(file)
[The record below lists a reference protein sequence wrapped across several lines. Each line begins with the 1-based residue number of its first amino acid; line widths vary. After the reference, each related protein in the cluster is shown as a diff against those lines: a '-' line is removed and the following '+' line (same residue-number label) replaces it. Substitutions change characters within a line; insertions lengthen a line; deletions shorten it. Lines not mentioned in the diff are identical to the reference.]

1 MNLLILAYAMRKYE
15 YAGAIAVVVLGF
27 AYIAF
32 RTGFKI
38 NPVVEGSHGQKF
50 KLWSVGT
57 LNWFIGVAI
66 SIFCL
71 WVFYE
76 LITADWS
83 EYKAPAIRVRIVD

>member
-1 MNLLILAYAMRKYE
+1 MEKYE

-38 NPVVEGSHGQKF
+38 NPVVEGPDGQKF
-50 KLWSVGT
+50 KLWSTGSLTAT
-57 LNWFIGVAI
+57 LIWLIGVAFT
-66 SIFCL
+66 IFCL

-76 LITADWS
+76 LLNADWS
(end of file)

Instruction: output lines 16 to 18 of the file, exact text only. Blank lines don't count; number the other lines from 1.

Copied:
-38 NPVVEGSHGQKF
+38 NPVVEGPDGQKF
-50 KLWSVGT